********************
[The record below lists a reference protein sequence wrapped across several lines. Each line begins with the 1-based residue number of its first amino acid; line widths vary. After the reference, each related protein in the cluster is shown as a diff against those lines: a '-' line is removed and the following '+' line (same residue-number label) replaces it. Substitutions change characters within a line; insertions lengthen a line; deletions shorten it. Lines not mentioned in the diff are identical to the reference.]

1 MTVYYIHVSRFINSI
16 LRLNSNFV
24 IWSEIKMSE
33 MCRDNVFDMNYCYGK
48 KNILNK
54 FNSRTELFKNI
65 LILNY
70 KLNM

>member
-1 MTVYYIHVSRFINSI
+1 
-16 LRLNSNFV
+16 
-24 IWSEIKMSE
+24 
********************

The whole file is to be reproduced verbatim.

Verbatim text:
[The record below lists a reference protein sequence wrapped across several lines. Each line begins with the 1-based residue number of its first amino acid; line widths vary. After the reference, each related protein in the cluster is shown as a diff against those lines: a '-' line is removed and the following '+' line (same residue-number label) replaces it. Substitutions change characters within a line; insertions lengthen a line; deletions shorten it. Lines not mentioned in the diff are identical to the reference.]

1 MTVYYIHVSRFINSI
16 LRLNSNFV
24 IWSEIKMSE
33 MCRDNVFDMNYCYGK
48 KNILNK
54 FNSRTELFKNI
65 LILNY
70 KLNM

>member
-1 MTVYYIHVSRFINSI
+1 
-16 LRLNSNFV
+16 
-24 IWSEIKMSE
+24 